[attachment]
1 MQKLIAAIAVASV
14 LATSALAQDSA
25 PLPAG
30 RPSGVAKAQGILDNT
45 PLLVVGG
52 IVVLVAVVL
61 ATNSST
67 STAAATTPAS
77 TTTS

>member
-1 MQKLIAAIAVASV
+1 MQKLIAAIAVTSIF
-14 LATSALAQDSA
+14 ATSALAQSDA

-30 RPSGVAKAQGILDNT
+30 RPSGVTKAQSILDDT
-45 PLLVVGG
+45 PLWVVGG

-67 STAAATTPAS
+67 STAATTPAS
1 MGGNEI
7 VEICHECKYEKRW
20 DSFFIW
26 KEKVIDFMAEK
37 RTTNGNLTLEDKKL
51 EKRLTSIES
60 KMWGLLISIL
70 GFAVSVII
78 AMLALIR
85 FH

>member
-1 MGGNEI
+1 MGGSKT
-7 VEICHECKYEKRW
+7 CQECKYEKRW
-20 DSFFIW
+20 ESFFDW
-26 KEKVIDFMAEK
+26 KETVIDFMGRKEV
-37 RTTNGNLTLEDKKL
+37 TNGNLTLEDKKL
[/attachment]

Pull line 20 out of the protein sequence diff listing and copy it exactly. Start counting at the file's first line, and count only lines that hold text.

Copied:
+67 STAATTPAS